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More Senate district maps filed Monday

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State Sens. Gwen Margolis and Miguel Diaz de la Portilla have filed their own versions of state Senate district maps, according to the chamber’s redistricting website.

Margolis, a Miami Democrat, and Diaz de la Portilla, a Coral Gables Republican, submitted maps on Monday afternoon. Margolis filed one; Diaz de la Portilla turned in four.

For details on those maps, click here.

Those maps are intended to contend with the map favored by Senate Reapportionment Committee Chairman Bill Galvano, and another five filed Sunday by state Sen. Oscar Braynon II, a Miami Gardens Democrat.

The latest maps could be considered as amendments as the Senate begins taking up redistricting on the floor Tuesday, with a possible vote Wednesday.

That would send the Senate map to the House for consideration. The Special Session for Senate redistricting is set to end Nov. 6.

The Legislature is now in the second week of a three-week Special Session to redraw the state’s 40 senatorial districts.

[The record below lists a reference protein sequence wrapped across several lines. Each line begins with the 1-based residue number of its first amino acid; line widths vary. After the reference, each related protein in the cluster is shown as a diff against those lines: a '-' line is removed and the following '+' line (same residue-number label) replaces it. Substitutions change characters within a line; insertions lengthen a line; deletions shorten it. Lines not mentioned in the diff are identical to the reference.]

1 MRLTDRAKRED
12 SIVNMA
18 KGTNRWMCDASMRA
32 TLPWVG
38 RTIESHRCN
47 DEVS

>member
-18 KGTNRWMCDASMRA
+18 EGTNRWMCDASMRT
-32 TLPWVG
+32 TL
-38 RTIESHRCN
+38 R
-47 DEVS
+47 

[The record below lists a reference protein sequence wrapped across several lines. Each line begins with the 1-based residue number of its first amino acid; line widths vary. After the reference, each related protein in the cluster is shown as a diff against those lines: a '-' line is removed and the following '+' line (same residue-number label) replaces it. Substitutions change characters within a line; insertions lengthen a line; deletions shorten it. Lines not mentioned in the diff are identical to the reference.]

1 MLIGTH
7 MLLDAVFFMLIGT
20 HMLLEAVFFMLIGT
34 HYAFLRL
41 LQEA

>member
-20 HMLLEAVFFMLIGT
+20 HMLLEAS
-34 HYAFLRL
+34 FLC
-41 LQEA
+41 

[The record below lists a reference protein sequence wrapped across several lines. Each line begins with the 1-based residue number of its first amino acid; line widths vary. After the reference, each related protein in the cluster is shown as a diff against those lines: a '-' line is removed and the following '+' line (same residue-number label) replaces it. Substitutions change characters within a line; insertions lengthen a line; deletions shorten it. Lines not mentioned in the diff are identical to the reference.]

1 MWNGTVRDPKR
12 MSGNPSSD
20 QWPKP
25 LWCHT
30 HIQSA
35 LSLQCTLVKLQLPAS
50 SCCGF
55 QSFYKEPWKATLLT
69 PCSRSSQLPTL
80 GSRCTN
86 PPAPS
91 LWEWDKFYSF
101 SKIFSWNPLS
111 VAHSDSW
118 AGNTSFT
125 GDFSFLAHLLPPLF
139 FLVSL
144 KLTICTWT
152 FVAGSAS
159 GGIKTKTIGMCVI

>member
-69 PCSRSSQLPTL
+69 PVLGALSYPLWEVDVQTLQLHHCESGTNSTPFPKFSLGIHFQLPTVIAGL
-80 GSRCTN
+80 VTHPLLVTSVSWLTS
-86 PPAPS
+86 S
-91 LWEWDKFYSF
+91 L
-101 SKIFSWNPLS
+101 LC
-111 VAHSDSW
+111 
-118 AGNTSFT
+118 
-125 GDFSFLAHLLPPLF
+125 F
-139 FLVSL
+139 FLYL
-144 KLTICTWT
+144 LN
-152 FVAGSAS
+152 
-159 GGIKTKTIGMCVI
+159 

It is doing so after settling a lawsuit that its current map was gerrymandered for Republicans and incumbents. The Senate settled the case by admitting that the map was gerrymandered, or improperly drawn for political purposes.

Galvano clarified last week that all senators will most likely have to run again for their seats next year, saying it “probably (is) a legal reality at this point.”

Editor’s note: Check here later; if further maps are submitted Monday, we’ll add them here.

4:30 p.m. update: Diaz de la Portilla filed an additional map, bringing his total to five, and state Sen. Jeff Clemens, a Lake Worth Democrat, filed one map later Monday, bringing his total submitted maps to six.

Before joining Florida Politics, journalist and attorney James Rosica was state government reporter for The Tampa Tribune. He attended journalism school in Washington, D.C., working at dailies and weekly papers in Philadelphia after graduation. Rosica joined the Tallahassee Democrat in 1997, later moving to the courts beat, where he reported on the 2000 presidential recount. In 2005, Rosica left journalism to attend law school in Philadelphia, afterwards working part time for a public-interest law firm. Returning to writing, he covered three legislative sessions in Tallahassee for The Associated Press, before joining the Tribune’s re-opened Tallahassee bureau in 2013. He can be reached at

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